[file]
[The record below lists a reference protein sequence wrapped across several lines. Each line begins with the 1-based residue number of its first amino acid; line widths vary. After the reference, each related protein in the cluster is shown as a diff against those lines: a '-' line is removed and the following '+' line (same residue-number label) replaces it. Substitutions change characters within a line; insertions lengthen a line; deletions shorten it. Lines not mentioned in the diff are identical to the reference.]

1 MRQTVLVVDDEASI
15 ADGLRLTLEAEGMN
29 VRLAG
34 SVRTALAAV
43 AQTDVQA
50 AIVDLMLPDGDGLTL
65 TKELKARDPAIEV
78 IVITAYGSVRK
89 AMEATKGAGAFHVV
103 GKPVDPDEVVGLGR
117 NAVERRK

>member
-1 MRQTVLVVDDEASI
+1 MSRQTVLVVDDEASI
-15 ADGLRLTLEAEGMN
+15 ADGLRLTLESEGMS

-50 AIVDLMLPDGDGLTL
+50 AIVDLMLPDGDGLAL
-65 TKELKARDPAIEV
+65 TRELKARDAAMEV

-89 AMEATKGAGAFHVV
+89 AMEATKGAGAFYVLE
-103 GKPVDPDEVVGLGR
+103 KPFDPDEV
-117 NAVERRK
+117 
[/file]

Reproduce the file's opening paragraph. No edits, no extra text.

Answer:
[The record below lists a reference protein sequence wrapped across several lines. Each line begins with the 1-based residue number of its first amino acid; line widths vary. After the reference, each related protein in the cluster is shown as a diff against those lines: a '-' line is removed and the following '+' line (same residue-number label) replaces it. Substitutions change characters within a line; insertions lengthen a line; deletions shorten it. Lines not mentioned in the diff are identical to the reference.]